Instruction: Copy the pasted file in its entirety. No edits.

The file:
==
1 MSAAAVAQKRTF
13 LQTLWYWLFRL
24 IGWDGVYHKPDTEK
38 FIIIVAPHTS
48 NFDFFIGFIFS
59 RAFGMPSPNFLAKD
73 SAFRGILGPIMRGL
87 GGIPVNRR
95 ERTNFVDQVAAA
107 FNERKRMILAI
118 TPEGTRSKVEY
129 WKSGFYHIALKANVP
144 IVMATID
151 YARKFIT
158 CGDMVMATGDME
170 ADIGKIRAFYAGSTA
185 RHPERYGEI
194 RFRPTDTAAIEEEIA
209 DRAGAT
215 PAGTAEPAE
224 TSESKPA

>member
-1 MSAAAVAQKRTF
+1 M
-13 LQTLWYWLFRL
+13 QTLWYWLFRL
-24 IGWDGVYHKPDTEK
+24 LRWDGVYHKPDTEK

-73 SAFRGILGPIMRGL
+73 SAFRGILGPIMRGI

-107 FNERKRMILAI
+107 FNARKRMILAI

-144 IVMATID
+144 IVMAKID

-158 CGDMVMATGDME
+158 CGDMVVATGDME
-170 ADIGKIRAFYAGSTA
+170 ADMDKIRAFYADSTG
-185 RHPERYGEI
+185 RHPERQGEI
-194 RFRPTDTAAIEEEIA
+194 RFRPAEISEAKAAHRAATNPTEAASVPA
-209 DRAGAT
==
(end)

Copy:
1 MSAAAVAQKRTF
13 LQTLWYWLFRL
24 IGWDGVYHKPDTEK
38 FIIIVAPHTS
48 NFDFFIGFIFS
59 RAFGMPSPNFLAKD
73 SAFRGILGPIMRGL
87 GGIPVNRR
95 ERTNFVDQVAAA
107 FNERKRMILAI
118 TPEGTRSKVEY
129 WKSGFYHIALKANVP
144 IVMATID
151 YARKFIT
158 CGDMVMATGDME
170 ADIGKIRAFYAGSTA
185 RHPERYGEI
194 RFRPTDTAAIEEEIA
209 DRAGAT
215 PAGTAEPAE
224 TSESKPA

>member
-1 MSAAAVAQKRTF
+1 M
-13 LQTLWYWLFRL
+13 QTLWYWLFRL
-24 IGWDGVYHKPDTEK
+24 LRWDGVYHKPDTEK

-73 SAFRGILGPIMRGL
+73 SAFRGILGPIMRGI

-107 FNERKRMILAI
+107 FNARKRMILAI

-144 IVMATID
+144 IVMAKID

-158 CGDMVMATGDME
+158 CGDMVVATGDME
-170 ADIGKIRAFYAGSTA
+170 ADMDKIRAFYADSTG
-185 RHPERYGEI
+185 RHPERQGEI
-194 RFRPTDTAAIEEEIA
+194 RFRPAEISEAKAAHRAATNPTEAASVPA
-209 DRAGAT